There's no doubting that the extras really do add value to the package and writer/director Victor Salva has certainly embraced the DVD format. Whilst the actual film may disappoint, the extras are up there with some of the best. The two audio commentaries are interesting enough with the main yack track containing information from Victor Salva and the principle cast members. Unfortunately, whilst Victor Salva is interesting enough, the comments from the teenagers tend to be the usual banter and laughter and most of their information is only gained from prompts from Victor. The second track contains a commentary from storyboard artist Brad Parker, effects artist Brian Penikas and even Jonathan Breck who plays the Creeper. It's hard to call, but the commentary from Victor Salva is slightly the better of the two as he manages to give more background information on the films production.
Highlight of the disc are the two featurettes. The forty minute Documentary covers most aspects of the films production and once the usual pats on the back have been dealt with from the cast it actually becomes rather interesting to watch and learn about the films visuals and makeup techniques. However, the peach in the extras is the A Day in Hell featurette. This follows Victor Salva on and around the set as he deals with the day to day goings on of producing a feature film from directing scenes to keeping an eye on the costumes and the special effects work.
There are Three Featurettes on the creation of the Creeper. The first is a 10 minute look at the design and the extensive and time consuming make up of the Creeper from storyboard artist Brad Parker and director Victor Salva. The second is a 4 minute look at the CGI effects from the initial wire frame to the final fully rendered scene. The final feature is a 4 minute storyboard sequence of the Creepers lair which was deleted from the film before filming began. There is also about 15 minutes of deleted or extended scenes. These scenes are post production so they are good quality and must have been cut from the theatrical release for timing or pace purposes. It's just a pity they weren't available as a seamless branching extended version of the film or at least had some form of commentary to indicate why they were cut. The extras are rounded off with the Teaser Trailer, Theatrical Trailer and a number of Television Shorts. All in all, not a bad set of extras which fans of the film are sure to enjoy.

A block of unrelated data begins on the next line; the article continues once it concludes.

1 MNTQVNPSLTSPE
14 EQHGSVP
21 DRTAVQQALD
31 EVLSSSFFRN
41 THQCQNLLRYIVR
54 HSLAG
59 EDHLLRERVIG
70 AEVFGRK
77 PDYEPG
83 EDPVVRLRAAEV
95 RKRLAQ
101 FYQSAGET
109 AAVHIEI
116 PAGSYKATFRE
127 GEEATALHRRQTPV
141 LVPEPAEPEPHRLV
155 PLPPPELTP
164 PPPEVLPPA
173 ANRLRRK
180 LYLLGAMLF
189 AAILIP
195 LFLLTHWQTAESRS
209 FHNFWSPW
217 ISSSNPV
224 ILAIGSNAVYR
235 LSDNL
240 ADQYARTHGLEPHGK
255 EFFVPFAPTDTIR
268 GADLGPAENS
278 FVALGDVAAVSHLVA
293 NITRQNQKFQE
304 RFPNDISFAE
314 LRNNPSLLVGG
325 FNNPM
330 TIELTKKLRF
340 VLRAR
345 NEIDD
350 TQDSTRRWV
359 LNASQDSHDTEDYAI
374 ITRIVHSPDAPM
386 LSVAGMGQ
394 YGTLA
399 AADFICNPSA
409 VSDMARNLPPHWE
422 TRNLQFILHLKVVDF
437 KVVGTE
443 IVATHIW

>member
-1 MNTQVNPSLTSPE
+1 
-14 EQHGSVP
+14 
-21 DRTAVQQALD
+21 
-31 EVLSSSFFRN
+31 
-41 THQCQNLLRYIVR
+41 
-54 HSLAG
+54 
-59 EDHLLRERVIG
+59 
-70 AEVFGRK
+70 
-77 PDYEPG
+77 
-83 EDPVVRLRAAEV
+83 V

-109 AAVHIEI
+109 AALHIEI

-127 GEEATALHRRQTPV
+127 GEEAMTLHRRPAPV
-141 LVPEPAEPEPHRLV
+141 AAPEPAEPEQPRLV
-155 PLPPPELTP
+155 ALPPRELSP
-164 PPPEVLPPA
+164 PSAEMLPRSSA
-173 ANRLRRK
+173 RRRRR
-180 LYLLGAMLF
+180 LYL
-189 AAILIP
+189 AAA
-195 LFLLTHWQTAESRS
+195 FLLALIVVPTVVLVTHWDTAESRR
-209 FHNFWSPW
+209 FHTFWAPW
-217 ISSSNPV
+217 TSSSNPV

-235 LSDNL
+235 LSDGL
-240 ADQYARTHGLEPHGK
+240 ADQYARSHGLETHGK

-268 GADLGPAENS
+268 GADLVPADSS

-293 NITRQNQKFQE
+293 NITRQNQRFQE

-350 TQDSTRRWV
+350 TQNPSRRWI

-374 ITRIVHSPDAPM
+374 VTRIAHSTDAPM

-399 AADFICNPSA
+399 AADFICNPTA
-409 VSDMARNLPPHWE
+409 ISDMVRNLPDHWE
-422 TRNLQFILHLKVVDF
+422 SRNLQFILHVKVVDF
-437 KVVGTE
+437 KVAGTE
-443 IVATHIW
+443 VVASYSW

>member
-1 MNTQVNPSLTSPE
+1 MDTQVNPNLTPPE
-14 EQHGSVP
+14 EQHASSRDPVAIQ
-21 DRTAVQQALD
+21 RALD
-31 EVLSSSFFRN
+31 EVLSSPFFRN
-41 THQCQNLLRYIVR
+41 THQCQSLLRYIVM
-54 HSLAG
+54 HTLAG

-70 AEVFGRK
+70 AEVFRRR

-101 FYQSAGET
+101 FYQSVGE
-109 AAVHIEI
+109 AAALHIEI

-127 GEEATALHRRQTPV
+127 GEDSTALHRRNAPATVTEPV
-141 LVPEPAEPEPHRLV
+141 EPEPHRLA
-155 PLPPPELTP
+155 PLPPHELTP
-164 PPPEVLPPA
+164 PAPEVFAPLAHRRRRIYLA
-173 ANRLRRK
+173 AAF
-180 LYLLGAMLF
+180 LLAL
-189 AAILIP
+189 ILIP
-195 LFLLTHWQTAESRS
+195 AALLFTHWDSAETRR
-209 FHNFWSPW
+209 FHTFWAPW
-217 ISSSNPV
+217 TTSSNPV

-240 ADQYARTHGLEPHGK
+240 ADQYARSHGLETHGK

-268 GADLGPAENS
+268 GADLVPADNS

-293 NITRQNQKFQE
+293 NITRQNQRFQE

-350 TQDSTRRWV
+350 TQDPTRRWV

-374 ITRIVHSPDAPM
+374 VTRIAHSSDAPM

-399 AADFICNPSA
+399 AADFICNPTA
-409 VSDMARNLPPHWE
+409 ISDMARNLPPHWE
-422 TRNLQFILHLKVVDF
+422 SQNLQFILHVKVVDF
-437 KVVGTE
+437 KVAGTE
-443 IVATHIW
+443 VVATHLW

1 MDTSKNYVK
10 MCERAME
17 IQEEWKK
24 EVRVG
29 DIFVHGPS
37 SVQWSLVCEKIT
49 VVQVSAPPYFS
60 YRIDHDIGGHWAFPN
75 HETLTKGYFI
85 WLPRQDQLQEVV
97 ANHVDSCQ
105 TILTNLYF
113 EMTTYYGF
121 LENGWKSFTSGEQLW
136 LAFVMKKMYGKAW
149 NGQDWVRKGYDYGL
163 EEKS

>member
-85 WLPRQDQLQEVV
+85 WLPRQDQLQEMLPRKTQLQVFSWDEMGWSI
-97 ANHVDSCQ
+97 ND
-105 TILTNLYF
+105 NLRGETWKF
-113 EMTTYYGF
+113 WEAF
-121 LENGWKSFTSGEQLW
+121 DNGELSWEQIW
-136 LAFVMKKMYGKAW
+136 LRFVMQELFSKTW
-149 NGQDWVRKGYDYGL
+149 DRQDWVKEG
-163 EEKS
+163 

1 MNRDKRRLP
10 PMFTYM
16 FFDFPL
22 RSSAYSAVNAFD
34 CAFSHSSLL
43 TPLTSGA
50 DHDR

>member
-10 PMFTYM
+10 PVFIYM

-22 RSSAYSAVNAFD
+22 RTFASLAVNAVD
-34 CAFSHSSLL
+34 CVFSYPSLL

If you like your horror films, and especially the first Creeper film, you'll find it reasonably interesting and worth a look in. Unfortunately, the general film fan will find little to keep them entertained and staring out of the window soon becomes a far more interesting prospect. With the director ignoring the classic horror clichés and having a baddie that looks remarkably like a flying version of Freddy Krueger there is very little to make you jump. You even find yourself cheering for the Creeper as he takes out the annoying kids and heckling the screen as the most irritating one continues to defy death.
Mind you, there is no doubting the directors enthusiasm for the project. You only have to listen to the audio commentaries and watch the excellent behind the scenes footage to witness that. However, it is the hideously weak script and the fact that Hollywood has failed to come up with an original, and scary, horror film for years makes Jeepers Creepers 2 a big disappointment. If you want a scare then get yourself a copy of Alien Special Edition (the trailer at the beginning of the disc is scarier than the main film!) or The Blair Witch Project.
Although there was never meant to be a sequel, with the writers attempting to make it as difficult as possible to create a sequel, I have this nasty feeling that the ending of this film leaves the perfect opportunity for a Jeepers Creepers 3. Let's just hope that won't be for another 23 years.
- Cast and Crew Commentary
- Creeper Commentary
- Deleted Scenes
- Making Jeepers Creepers 2
- A Day In Hell - Full Day Set Visit
- Creeper Composer
- Creeper Creation - Makeup
- Digital Effects Featurette
- TV Spots
- The Creeper's Lair Storyboards
- Photo Gallery